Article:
If products are damaged during transit, one of the first questions asked is who owned the product at the time. In other words, who suffers the loss? Generally, no one channel member assumes all of the ownership risk in a channel. Instead, it is distributed among channel members depending on the contracts they have with one another and their free on board provisions. A free on board (FOB) provision designates who is responsible for what shipping costs and who owns the title to the goods and when. However, the type of product, the demand for it, marketing conditions, and the clout of the various organizations in its marketing channel can affect the contract terms channel members are willing to agree to. Some companies try to wait as long as possible to take ownership of products so they don’t have to store them. During the economic downturn, many channel members tried to hold as little inventory as possible for fear it would go unsold or become obsolete (Jorgensen, 2009).
Share Marketing and Other Information
Each of the channel members has information about the demand for products, trends, inventory levels, and what the competition is doing. The information is valuable and can be doubly valuable if channel partners trust one another and share it. More information can help each firm in the marketing channel perform its functions better and overcome competitive obstacles (Grazier, et. al., 2009).
That said, confidentiality is a huge issue among supply chain partners because they share so much information with one another, such as sales and inventory data. For example, a salesperson who sells Tide laundry detergent for Procter & Gamble will have a good idea of how many units of Tide Walmart and Target are selling. However, it would be unethical for the salesperson to share Walmart’s numbers with Target or Target’s numbers with Walmart. Many business buyers require their channel partners to sign nondisclosure agreements or make the agreements part of purchasing contracts. A nondisclosure agreement (NDA) is a contract that specifies what information is proprietary, or owned by the partner, and how, if at all, the partner can use that information.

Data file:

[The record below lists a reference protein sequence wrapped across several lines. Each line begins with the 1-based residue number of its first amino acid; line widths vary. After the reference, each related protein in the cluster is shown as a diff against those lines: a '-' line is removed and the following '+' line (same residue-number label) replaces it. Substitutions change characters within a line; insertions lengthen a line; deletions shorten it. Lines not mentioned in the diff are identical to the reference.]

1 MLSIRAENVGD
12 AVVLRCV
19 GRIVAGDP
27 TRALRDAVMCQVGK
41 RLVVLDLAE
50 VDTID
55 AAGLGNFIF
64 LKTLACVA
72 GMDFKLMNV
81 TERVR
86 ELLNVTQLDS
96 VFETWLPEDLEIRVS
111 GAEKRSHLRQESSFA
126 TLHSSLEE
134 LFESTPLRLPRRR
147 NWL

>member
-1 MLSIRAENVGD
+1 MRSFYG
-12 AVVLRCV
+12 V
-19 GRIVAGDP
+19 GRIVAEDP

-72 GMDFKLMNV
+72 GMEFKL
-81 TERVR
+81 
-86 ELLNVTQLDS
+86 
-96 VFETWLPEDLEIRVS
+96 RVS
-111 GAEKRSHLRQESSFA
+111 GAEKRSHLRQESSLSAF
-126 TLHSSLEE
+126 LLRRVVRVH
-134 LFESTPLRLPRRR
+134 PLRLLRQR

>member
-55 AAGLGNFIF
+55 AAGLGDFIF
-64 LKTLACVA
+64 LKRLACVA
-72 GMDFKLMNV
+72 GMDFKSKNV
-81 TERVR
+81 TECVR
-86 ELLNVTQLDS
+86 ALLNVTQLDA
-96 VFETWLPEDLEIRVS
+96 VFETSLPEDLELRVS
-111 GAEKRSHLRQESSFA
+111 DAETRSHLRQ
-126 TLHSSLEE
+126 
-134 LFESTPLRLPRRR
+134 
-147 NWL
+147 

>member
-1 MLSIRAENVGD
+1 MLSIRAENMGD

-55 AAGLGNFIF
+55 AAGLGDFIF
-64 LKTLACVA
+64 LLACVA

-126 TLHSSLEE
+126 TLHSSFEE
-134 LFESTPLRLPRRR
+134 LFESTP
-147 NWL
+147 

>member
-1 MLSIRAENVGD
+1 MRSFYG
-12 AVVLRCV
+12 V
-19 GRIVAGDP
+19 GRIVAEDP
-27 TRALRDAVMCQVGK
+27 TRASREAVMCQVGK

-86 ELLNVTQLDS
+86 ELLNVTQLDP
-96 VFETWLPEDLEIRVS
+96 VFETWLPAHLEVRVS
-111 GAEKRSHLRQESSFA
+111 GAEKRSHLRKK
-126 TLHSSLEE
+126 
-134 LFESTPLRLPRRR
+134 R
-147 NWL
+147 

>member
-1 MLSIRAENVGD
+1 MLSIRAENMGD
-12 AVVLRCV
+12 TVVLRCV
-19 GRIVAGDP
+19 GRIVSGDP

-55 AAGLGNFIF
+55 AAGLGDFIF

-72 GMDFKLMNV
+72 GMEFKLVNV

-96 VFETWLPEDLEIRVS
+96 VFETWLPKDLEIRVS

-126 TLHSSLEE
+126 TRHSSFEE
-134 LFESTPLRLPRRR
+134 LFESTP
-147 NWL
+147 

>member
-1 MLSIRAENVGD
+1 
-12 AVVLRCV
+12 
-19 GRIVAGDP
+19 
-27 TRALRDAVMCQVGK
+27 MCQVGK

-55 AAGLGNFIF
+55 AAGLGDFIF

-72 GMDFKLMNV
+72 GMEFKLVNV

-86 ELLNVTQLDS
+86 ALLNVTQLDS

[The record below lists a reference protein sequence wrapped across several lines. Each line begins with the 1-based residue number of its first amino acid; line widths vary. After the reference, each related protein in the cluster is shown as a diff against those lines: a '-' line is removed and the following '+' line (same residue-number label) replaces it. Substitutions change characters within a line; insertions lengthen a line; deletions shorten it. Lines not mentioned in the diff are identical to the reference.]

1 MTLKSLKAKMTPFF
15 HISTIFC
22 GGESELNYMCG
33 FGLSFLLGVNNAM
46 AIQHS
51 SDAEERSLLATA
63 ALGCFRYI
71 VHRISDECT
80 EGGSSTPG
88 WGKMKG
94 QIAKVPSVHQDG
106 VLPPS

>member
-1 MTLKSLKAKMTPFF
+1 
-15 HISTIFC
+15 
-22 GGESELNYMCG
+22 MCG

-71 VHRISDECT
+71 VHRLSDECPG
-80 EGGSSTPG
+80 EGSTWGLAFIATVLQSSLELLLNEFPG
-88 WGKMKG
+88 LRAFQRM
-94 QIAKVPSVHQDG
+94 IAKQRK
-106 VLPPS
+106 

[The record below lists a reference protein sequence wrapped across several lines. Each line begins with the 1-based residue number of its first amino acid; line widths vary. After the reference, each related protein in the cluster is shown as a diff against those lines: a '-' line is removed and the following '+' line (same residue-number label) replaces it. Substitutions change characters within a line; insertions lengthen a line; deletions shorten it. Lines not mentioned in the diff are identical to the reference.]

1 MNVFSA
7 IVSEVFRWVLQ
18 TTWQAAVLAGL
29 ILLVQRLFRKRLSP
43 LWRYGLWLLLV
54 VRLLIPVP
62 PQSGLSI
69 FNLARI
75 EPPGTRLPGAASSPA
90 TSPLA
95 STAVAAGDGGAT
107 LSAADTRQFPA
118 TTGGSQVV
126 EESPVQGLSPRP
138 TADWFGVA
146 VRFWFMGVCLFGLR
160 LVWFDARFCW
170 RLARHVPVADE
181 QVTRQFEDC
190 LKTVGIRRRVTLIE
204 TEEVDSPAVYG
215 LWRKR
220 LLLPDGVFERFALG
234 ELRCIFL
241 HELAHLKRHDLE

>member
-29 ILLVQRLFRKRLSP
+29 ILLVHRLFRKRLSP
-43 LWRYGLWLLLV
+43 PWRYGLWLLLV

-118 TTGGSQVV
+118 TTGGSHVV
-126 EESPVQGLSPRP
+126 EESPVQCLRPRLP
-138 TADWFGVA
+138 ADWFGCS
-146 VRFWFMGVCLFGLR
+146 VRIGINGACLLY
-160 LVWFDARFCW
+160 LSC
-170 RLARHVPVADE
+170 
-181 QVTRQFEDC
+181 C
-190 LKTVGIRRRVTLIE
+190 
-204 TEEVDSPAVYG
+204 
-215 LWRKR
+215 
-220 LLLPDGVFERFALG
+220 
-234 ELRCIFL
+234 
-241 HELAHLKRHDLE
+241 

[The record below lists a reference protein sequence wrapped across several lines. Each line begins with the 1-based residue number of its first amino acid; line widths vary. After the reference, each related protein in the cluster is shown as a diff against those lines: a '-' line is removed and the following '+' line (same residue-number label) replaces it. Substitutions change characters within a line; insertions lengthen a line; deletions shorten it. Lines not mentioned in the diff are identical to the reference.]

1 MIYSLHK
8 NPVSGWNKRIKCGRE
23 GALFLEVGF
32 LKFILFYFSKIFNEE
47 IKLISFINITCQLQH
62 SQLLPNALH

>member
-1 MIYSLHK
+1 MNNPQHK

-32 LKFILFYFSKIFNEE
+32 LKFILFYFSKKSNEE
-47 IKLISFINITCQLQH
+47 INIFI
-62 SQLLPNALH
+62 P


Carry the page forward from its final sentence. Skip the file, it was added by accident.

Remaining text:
Different organizations in a marketing channel are responsible for different value-adding activities. These activities include disseminating marketing communications and promoting brands, sorting and regrouping products, storing and managing inventory, distributing products, assuming the risk of products, and sharing information.
- Explain the difference between a pull and a push strategy when it comes to marketing communications.
- Why is taking ownership of products an important marketing channel function?
- Which firms manage inventory in marketing channels?
1“Bottling Success,” Packaging-Gateway.com, September 1, 2006, http://www.packaging-gateway.com/features/feature738/ (accessed December 12, 2009).
Blumenstyk, G., “Kaplan U.’s Catchy Ad Provokes a Question: Do Colleges Serve Today’s Students?” Chronicle of Higher Education, June 29, 2009, http://chronicle.com/article/Kaplan-Us-Question-Do/46956 (accessed December 12, 2009).
Frazier, G. L., Elliot Maltz, Kersi D. Antia, and Aric Rindfleisch, “Distributor Sharing of Strategic Information with Suppliers,” Journal of Marketing, July 1, 2009, http://www.atypon-link.com/AMA/doi/abs/10.1509/jmkg.73.4.31?cookieSet=1&journalCode=jmkg (accessed December 12, 2009).
Jorgensen, B., “Distributors’ Services Help Keep Customers Afloat,” EDN 54, no. 8 (April 23, 2009): 60.